The dream chooses the dreamer, not the other way around—and Lazlo Strange, war orphan and junior librarian, has always feared that his dream chose poorly. Since he was five years old he’s been obsessed with the mythic lost city of Weep, but it would take someone bolder than he to cross half the world in search of it. Then a stunning opportunity presents itself, in the person of a hero called the Godslayer and a band of legendary warriors, and he has to seize his chance or lose his dream forever.
What happened in Weep two hundred years ago to cut it off from the rest of the world? What exactly did the Godslayer slay that went by the name of god? And what is the mysterious problem he now seeks help in solving?
The answers await in Weep, but so do more mysteries—including the blue-skinned goddess who appears in Lazlo’s dreams. How did he dream her before he knew she existed? And if all the gods are dead, why does she seem so real?
Welcome to Weep.
My Rating: 4.5 Stars
In the fall of last year, I was fortunate enough to meet Laini Taylor. Although I hadn’t yet read any of her books, her Daughter of Smoke and Bone trilogy had been sitting on my shelf for some time. While I met many authors that day, she really stood out to me – not only because she has bright pink hair, but because she was just such a joy to to talk to during my brief introduction. Now, having finally read one of her books, I am dying to meet her all over again so that I can gush like a total fangirl over Strange the Dreamer.
Let me just start my review by saying this: Lazlo Strange epitomizes everything I look for in a narrator. From the beginning, he was just such a genuine, compassionate, and humble character. Somehow, Taylor made it feel as though I were reading a story told by my best friend. Amazingly, over the course of the book, he only got better – he treated those who looked down on him with kindness and understanding, remained humble, and was adorably innocent. Although I loved the book for many reasons, Lazlo’s narration was really what kept me coming back for more.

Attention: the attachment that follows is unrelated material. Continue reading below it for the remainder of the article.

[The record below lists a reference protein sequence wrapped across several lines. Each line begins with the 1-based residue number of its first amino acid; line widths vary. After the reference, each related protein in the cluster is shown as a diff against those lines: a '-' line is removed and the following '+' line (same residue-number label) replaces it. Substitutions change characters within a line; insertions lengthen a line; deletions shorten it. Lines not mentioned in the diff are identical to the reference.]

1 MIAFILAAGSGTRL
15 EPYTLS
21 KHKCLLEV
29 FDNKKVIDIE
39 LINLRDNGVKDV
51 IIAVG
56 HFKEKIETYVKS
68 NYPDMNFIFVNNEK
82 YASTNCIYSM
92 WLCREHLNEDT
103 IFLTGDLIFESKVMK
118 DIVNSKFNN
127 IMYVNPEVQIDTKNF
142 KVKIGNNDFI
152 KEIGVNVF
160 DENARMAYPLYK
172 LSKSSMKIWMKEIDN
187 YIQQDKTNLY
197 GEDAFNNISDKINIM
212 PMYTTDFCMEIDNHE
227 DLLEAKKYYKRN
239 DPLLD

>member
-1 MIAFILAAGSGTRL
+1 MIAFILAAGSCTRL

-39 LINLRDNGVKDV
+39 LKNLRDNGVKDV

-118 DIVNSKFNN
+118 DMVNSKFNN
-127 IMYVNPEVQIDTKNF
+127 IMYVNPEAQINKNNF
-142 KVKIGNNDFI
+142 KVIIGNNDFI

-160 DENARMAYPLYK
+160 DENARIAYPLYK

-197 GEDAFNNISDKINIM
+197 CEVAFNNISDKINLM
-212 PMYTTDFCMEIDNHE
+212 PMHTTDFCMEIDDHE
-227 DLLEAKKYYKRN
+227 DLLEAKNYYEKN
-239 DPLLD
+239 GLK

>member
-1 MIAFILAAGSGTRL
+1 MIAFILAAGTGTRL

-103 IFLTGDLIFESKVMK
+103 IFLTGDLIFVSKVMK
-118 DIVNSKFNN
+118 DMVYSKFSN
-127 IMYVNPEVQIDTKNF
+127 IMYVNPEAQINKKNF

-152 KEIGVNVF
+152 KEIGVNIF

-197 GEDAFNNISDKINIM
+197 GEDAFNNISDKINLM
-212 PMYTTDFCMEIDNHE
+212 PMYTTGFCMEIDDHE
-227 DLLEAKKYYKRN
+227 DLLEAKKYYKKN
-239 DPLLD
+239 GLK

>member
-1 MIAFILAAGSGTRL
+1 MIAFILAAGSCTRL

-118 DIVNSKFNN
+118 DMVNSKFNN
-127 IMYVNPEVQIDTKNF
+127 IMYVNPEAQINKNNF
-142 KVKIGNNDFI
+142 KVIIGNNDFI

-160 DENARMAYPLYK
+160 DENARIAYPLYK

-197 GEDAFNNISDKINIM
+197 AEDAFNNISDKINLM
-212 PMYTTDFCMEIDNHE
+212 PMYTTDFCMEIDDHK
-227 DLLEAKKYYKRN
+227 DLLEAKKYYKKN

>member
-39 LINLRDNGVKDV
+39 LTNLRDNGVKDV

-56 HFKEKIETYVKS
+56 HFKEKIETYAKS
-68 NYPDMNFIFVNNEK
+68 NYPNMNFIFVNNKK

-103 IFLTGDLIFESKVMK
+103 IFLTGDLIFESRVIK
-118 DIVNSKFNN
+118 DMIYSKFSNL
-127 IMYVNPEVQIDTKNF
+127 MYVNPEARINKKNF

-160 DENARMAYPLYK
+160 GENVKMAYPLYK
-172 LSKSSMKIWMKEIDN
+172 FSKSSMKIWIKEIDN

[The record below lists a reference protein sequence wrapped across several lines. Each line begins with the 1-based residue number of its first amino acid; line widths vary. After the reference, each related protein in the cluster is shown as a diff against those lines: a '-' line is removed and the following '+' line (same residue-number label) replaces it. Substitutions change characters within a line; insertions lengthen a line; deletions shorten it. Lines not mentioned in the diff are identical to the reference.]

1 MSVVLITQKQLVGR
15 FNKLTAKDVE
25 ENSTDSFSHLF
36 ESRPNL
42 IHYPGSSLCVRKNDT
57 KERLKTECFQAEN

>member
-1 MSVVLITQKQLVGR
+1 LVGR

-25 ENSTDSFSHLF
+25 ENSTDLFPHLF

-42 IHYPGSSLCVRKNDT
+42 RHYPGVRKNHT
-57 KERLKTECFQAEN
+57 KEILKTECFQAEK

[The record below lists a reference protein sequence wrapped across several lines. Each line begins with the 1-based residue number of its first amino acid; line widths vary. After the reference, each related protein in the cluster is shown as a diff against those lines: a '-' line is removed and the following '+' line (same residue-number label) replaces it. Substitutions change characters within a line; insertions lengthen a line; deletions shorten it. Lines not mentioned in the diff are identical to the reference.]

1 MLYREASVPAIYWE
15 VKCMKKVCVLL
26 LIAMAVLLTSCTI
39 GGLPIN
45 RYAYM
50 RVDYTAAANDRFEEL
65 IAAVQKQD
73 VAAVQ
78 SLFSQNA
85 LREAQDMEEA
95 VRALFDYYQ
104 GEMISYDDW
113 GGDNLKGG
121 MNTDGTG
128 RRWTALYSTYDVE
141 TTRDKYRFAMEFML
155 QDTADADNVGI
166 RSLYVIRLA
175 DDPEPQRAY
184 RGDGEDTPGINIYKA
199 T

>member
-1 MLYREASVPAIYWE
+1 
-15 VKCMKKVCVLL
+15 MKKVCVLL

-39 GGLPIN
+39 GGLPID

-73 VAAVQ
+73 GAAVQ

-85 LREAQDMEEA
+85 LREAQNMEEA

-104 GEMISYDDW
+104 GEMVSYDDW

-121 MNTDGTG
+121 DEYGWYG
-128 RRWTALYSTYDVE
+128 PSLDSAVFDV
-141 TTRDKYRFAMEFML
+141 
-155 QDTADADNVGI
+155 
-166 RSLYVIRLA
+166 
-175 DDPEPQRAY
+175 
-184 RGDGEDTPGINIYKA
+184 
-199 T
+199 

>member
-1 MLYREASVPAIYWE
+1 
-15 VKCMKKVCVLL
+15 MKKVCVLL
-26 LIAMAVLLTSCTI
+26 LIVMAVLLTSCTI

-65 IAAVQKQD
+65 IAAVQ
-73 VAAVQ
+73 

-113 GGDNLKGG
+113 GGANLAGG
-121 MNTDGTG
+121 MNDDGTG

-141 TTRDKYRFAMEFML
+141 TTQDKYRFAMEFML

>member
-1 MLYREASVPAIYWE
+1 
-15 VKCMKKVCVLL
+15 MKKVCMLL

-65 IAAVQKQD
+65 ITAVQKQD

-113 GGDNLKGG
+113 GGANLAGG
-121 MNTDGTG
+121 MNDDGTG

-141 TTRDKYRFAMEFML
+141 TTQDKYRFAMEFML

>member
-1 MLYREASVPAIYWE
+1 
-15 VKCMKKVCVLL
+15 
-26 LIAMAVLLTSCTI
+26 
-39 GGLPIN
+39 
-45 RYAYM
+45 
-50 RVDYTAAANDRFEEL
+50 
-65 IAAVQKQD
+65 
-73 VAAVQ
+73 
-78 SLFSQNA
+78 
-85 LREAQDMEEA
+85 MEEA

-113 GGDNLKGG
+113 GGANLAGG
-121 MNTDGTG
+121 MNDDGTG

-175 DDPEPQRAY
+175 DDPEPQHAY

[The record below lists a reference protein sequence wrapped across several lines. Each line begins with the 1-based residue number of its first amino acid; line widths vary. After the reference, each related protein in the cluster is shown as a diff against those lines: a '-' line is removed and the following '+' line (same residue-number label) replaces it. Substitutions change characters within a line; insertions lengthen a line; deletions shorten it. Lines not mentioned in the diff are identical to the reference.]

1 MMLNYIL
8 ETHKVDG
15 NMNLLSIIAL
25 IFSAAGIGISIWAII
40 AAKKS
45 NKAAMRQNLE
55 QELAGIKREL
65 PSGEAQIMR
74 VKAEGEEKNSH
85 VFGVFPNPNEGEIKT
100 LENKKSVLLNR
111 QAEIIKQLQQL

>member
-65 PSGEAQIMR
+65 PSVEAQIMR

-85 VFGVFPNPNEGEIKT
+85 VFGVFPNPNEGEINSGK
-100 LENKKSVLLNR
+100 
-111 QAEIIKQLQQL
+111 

While not every character can be as incredible as Lazlo, Taylor did manage to bring quite an eclectic cast to life. Sarai, the other primary narrator, spent the entire book conflicted. As a godspawn, she was hated by all of the residents of Weep, and spent her whole life hiding from them. While her companions in the citadel hated all humans, Sarai felt compassion towards them. The conflicting love and hate she felt for the residents of Weep made her a really relatable character.
Strange the Dreamer was written in such a unique way that I doubt I will ever find anything similar. The best way to describe it is this: Taylor’s narration changes perspective in an almost conversational manner. Where most authors indicate a change in narration with a chapter change, Laini Taylor seamlessly shifted from view point to view point. It was like being part of a conversation, and jumping from mind to mind as each person spoke. I’ve never read anything quite like it, and while it took some time to get used to, it really was well done.
Alright romance lovers, I haven’t forgotten about you. Strange the Dreamer contained not one, but three devastatingly beautiful love stories. The first, of course is between Sarai and Lazlo, who don’t even really interact until well into the 200’s of this book. Although the other two romances are more secondary, they are just as well written and heart-wrenching. At the risk of sharing spoilers, I won’t elaborate further.
As is the case with most first books in a fantasy series, Strange the Dreamer was a little slow to pick up. The first half of the book was spent learning the characters and Weep’s rich backstory. I did pick up and put down the book multiple times, and didn’t really get sucked in until around the 300 page mark. However, I absolutely think that those first 300 pages were worth the read (as is the whole book of course).
My Takeaway: Although it didn’t immediately suck me in, Strange the Dreamer is absolutely worth reading. With one of my favorite narrators of all time, and a rich new fantasy world to dive into, it is definitely one of my favorite YA books so far this year.